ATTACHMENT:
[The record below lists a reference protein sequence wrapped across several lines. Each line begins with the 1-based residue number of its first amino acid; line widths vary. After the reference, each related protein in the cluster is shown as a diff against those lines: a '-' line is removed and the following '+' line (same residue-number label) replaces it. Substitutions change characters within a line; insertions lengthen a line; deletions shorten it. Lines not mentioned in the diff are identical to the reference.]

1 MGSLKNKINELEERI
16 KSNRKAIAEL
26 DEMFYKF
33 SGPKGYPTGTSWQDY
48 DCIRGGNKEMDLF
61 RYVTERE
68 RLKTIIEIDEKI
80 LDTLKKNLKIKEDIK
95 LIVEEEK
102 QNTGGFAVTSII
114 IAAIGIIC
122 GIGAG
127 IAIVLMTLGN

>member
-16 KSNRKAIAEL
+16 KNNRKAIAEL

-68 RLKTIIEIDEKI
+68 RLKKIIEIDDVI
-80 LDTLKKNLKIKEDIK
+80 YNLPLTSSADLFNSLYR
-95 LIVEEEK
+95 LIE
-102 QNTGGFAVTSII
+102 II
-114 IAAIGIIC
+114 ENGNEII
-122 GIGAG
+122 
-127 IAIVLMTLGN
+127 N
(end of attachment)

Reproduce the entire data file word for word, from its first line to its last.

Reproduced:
[The record below lists a reference protein sequence wrapped across several lines. Each line begins with the 1-based residue number of its first amino acid; line widths vary. After the reference, each related protein in the cluster is shown as a diff against those lines: a '-' line is removed and the following '+' line (same residue-number label) replaces it. Substitutions change characters within a line; insertions lengthen a line; deletions shorten it. Lines not mentioned in the diff are identical to the reference.]

1 MGSLKNKINELEERI
16 KSNRKAIAEL
26 DEMFYKF
33 SGPKGYPTGTSWQDY
48 DCIRGGNKEMDLF
61 RYVTERE
68 RLKTIIEIDEKI
80 LDTLKKNLKIKEDIK
95 LIVEEEK
102 QNTGGFAVTSII
114 IAAIGIIC
122 GIGAG
127 IAIVLMTLGN

>member
-16 KSNRKAIAEL
+16 KNNRKAIAEL

-68 RLKTIIEIDEKI
+68 RLKKIIEIDDVI
-80 LDTLKKNLKIKEDIK
+80 YNLPLTSSADLFNSLYR
-95 LIVEEEK
+95 LIE
-102 QNTGGFAVTSII
+102 II
-114 IAAIGIIC
+114 ENGNEII
-122 GIGAG
+122 
-127 IAIVLMTLGN
+127 N